Saturday, February 26, 2011

Union Pacific (former C&NW) AC4400 "Patch"

I haven't posted anything for a few weeks so I found some photos of my first C&NW patch unit I did a couple years ago.  I started with the Microscale decal set that is made specifically for patch units and then applied a generous amount of weathering with an airbrush. 

Tuesday, February 8, 2011

How to Make Aspen Trees

I took some time to document my technique for making aspen trees.  Here it goes:

I bought a bundle of floral material called Gypsophila from Hobby Lobby for $10.  It was simply labeled "bleached gyp".

I start by trimming several small peices from the larger plant with a scissors.  I am trying to make trees that are about 2" tall for my current layout project.  This is a bit small for N scale, however, my layout is small.  For larger layouts, a taller tree may be more appropriate.

In order to get a fuller or more "leafy" tree I found that gluing 2 or 3 peices together at the trunk works well.  Once the glue is dry I spray it with a can of yellow paint.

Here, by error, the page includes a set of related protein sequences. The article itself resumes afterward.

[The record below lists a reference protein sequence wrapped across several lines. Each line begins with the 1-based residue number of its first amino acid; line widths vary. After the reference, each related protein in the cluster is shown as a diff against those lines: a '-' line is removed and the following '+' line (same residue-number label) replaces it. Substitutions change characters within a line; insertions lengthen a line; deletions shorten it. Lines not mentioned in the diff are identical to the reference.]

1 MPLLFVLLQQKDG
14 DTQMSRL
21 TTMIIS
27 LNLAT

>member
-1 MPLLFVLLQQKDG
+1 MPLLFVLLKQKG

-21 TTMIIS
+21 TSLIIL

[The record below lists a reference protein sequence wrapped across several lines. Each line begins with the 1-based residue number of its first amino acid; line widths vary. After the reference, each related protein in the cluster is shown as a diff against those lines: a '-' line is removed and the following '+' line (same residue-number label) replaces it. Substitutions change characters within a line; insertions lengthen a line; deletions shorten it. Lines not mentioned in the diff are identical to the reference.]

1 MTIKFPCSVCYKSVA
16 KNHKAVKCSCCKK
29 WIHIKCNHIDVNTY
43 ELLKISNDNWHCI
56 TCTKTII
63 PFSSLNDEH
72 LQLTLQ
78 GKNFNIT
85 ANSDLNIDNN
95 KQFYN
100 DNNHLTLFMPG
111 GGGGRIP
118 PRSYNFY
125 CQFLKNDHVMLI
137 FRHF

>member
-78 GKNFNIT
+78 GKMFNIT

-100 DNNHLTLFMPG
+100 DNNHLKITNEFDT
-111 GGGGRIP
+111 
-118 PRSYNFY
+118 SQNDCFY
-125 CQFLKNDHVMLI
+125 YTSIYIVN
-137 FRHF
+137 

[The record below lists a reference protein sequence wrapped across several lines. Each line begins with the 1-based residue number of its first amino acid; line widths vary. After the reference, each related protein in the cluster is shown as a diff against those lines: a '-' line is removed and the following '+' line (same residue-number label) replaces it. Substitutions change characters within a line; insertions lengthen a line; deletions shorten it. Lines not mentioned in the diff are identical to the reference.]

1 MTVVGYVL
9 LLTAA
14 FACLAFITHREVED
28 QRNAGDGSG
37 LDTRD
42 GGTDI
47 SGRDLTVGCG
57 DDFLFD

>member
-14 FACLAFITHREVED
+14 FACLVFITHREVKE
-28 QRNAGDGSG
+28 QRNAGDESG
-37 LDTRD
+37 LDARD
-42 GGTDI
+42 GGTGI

Here I am applying acrylic white out of a cheap $1 bottle with a small brush to each trunk and branch.  This doesn't have to take long, depending on how meticulous you are.  I then used the end of a paper clip to apply acrylic charcoal to make the dark markings on the bark.

Here is the result:

Monday, February 7, 2011

Aspen Trees?

I am in need of Aspen trees for my current model railroad (among several other types of conifers).  I haven't found any commercially available, so I am attempting to make my own.  I bought some floral material at Hobby Lobby, spray painted the leaves yellow, then hand painted the trunk and branches white and dabbed on charcoal to make the bark.  I'd like to know if anyone else knows of a techique to make a good aspen tree in N scale.  I would appreciate any feedback or comments.

Wednesday, February 2, 2011

Early Weathering Attempt

I started weathering my rolling stock a couple years ago as time permitted and I wasn't working on a layout project.  I discovered a significant difference between a fresh from the factory train and a nicely weathered train, especially in model railroad photography.  I mainly use an airbrush to fade and dirty my models and like the results I am getting so far, and haven't felt the need to try other techniques just yet.

Here is one of my first attempts of weathering on an Atlas coalveyor.  I started with a fade coat using a very diluted light grey, followed by light coats of rail brown and grimy black.  I have since weathered several of my coal hoppers and wrote an article about my experience in the Mar/Apr 2010 N Scale Railroading.